Friendless BCCI choking the goose that lays golden eggs

Airtel, Kochi Tuskers, Nimbus and now Sahara. The BCCI has lost many of its allies in recent months. There is much to worry for BCCI President N Srinivasan (left), seen here with Anil Kumble. Incidentally, Kumble also resigned as chairman of the National Cricket Academy (NCA) two months ago over, expressing unhappiness © Getty Images


By Madan Mohan


In two years, the Indian Premier League (IPL) is back to eight teams. As of now, the Sahara group has pulled the plug on its team Pune Warriors as well as sponsorship of the national team. Sahara has left room for “adjustment” and negotiation in a subsequent statement. But the fact that they chose to make it public on the day of the auctions for IPL 5 suggests a point of no return. At the moment, the Board of Control for Cricket in India (BCCI) seems to be on the fast track to choking the game in India. 


This is not the first revenue stream the BCCI has found itself deprived of in recent times.  In August last year, Airtel terminated its arrangement as title sponsor of the Champions League Twenty20 (CL).  Fortunately, the BCCI found another sponsor in the nick of time, Nokia. In September, the Kochi Tuskers Kerala franchise was terminated after they allegedly defaulted on the payment of franchise fees to the BCCI. In December, BCCI scrapped the broadcast contract with Nimbus Communications for fixtures played in India.


It remains to be seen whether the BCCI can now find takers for the Pune franchise. IPL 5 was scheduled to be played without the Kochi team, so the revenue base, in terms of matches, has already shrunk in comparison to IPL 4. The BCCI would feel more assured of finding interested parties to pick up the broadcast rights as well as sponsorship of the Indian team. What it may not feel so confident of anymore is whether these deals would match the astronomical precedents set by Nimbus and Sahara respectively.


Nimbus’s four-year deal with BCCI was worth a whopping Rs 2000 crore or nearly $400 million. Sahara paid Rs 3.34 crore per international fixture of the national team under the sponsorship deal. This deal was renewed in 2010 after the BCCI scouted unsuccessfully for a higher bidder for six months. The writing on the wall is clear: the board’s financial deals are all set for a downward revision.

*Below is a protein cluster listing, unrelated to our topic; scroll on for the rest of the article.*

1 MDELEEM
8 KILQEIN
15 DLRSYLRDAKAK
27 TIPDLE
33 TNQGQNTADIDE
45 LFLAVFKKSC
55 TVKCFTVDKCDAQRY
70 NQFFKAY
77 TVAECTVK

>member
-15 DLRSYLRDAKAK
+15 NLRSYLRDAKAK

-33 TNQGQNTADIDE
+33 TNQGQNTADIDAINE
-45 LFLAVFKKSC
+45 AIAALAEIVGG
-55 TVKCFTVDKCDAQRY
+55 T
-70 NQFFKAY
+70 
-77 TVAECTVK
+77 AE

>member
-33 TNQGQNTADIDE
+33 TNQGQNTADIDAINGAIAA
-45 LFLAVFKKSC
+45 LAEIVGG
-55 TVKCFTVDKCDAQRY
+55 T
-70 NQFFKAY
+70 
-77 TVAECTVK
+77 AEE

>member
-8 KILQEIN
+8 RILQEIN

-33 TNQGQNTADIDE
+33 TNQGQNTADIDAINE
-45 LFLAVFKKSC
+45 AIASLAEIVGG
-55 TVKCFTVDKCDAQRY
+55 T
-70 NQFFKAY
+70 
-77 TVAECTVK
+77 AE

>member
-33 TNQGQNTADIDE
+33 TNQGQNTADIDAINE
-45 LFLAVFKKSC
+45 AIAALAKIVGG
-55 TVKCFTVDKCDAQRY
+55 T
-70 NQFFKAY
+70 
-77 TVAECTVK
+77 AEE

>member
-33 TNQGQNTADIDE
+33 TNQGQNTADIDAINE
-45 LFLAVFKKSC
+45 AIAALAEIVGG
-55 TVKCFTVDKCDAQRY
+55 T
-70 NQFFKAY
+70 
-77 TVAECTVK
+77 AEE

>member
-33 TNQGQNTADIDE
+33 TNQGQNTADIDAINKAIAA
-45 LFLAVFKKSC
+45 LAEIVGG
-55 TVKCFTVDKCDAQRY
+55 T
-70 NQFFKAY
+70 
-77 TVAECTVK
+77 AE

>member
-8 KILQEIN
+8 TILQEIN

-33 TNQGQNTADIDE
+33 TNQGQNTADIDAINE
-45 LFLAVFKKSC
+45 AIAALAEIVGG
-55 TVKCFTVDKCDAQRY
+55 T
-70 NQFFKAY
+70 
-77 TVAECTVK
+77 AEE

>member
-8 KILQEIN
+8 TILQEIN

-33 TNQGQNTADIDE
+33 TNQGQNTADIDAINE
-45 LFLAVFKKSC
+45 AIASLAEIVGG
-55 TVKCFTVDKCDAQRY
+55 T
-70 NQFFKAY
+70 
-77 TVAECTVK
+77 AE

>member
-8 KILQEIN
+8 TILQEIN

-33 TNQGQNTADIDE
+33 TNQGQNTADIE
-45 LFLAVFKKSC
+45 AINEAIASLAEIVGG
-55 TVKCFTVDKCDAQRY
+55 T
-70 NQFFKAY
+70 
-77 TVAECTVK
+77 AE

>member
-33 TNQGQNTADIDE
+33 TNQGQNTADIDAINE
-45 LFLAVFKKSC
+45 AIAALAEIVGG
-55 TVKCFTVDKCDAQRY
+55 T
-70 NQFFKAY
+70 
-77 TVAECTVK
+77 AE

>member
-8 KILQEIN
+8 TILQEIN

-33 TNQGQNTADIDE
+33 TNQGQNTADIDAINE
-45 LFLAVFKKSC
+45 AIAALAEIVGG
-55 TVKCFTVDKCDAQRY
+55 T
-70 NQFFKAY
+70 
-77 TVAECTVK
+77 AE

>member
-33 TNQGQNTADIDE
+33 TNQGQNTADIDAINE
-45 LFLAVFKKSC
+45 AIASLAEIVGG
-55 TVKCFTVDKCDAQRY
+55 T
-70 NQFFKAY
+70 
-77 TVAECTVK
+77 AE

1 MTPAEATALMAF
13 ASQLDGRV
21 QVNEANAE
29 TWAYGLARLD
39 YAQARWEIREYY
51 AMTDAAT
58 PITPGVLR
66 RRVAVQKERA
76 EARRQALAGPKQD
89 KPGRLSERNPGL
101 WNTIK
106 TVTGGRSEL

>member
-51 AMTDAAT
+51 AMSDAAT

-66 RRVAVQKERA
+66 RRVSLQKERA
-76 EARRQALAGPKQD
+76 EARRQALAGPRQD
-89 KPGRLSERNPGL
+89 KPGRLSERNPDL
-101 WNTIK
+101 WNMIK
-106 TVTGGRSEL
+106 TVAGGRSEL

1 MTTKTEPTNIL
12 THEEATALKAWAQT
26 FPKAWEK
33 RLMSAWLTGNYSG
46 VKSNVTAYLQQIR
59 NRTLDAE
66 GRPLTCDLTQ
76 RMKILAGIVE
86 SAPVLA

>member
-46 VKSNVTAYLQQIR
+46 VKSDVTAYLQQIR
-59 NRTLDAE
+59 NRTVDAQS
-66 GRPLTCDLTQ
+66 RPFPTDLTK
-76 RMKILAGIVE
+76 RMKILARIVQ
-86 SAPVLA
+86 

Where does all this leave ESPN’s $1 billion broadcast deal for the Champions League? The tournament has failed to take off and in retrospect may have been a portent of days that looked far away when the IPL was declared recession-proof in 2009. IPL 4 confirmed that at this stage, league cricket is still no match for international cricket, getting hopelessly overshadowed by the World Cup and generally appearing dull and fatigued. 


Alarm bells should have rung when this fatigue spread to the home One-Day International (ODI) series against England. But the BCCI has lived in denial for a long time, attempting to brush aside all problems with their favourite punchline: “The show must go on.”  Yeah, provided anybody is watching, I guess. Privately, they must curse the Men in Blue for their abysmal performance abroad in recent fixtures. But who’s to say things could have been different had they shown some foresight. 


Will the BCCI now do a double take and somehow attempt to get the Test and ODI series against Pakistan going in March?  Or will they invite their favourite guests Sri Lanka over once again?  They certainly need to demonstrate that the buzz around Indian cricket is alive and well and it is still one of the most marketable avenues of entertainment in the country.  Nothing short of a thumping home series triumph will do…and even that may not suffice, if the home series against England was any indication.


Since the days of Lalit Modi, BCCI has flown high in the stratosphere, perhaps vainly believing that the Indian Premier League (IPL) made it invincible and all powerful. It seemed to be supremely confident of deriving authority from its financial might and generally bullied the cricketing world. Perhaps, the BCCI should have heeded ex-ICC chief Malcolm Speed’s wise words, who said that Indian cricket needed performance to go with economic power to command authority. If the BCCI’s pockets don’t run as deep as they used to, many of its so called ‘friends’ may shift allegiance overnight and its wings may be brutally clipped.


And so it is that the BCCI desperately needs to do something about its rapidly-declining revenue streams. It needs to fetch some feed from the market before its golden goose chokes to death. Sahara could not have bid goodbye to the BCCI at a worse time. The future of Indian cricket hinges on the events that will unfold in the coming months, off the field.


(Madan Mohan is a 26-year old chartered accountant from Mumbai. The writing bug bit him when he was eight and to date, he has not been cured of it. He loves music, cricket, tennis and cinema and writing on cricket is like the icing on the cake. He also writes a blog if he is not feeling too lazy at